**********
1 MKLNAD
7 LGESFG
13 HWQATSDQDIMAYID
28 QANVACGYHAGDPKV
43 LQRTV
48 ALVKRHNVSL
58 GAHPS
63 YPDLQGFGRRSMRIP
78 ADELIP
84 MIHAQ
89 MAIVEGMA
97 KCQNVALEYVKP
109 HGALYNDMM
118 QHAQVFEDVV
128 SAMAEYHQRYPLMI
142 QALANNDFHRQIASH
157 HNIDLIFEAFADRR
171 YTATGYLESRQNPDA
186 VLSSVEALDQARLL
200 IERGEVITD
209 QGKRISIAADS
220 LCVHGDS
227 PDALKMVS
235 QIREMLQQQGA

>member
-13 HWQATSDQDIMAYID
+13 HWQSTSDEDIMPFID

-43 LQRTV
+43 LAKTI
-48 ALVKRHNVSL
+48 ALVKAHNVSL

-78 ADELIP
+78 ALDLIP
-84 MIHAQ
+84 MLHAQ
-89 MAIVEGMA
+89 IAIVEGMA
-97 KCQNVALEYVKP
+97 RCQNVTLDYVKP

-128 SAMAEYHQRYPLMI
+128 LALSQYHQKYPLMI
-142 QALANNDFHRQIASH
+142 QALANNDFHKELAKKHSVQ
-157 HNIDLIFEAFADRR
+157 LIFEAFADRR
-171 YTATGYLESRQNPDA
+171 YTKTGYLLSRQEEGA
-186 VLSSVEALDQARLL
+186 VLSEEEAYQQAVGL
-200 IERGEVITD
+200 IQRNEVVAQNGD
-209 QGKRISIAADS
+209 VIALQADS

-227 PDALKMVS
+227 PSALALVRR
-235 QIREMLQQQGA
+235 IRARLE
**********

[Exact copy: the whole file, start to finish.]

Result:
1 MKLNAD
7 LGESFG
13 HWQATSDQDIMAYID
28 QANVACGYHAGDPKV
43 LQRTV
48 ALVKRHNVSL
58 GAHPS
63 YPDLQGFGRRSMRIP
78 ADELIP
84 MIHAQ
89 MAIVEGMA
97 KCQNVALEYVKP
109 HGALYNDMM
118 QHAQVFEDVV
128 SAMAEYHQRYPLMI
142 QALANNDFHRQIASH
157 HNIDLIFEAFADRR
171 YTATGYLESRQNPDA
186 VLSSVEALDQARLL
200 IERGEVITD
209 QGKRISIAADS
220 LCVHGDS
227 PDALKMVS
235 QIREMLQQQGA

>member
-13 HWQATSDQDIMAYID
+13 HWQSTSDEDIMPFID

-43 LQRTV
+43 LAKTI
-48 ALVKRHNVSL
+48 ALVKAHNVSL

-78 ADELIP
+78 ALDLIP
-84 MIHAQ
+84 MLHAQ
-89 MAIVEGMA
+89 IAIVEGMA
-97 KCQNVALEYVKP
+97 RCQNVTLDYVKP

-128 SAMAEYHQRYPLMI
+128 LALSQYHQKYPLMI
-142 QALANNDFHRQIASH
+142 QALANNDFHKELAKKHSVQ
-157 HNIDLIFEAFADRR
+157 LIFEAFADRR
-171 YTATGYLESRQNPDA
+171 YTKTGYLLSRQEEGA
-186 VLSSVEALDQARLL
+186 VLSEEEAYQQAVGL
-200 IERGEVITD
+200 IQRNEVVAQNGD
-209 QGKRISIAADS
+209 VIALQADS

-227 PDALKMVS
+227 PSALALVRR
-235 QIREMLQQQGA
+235 IRARLE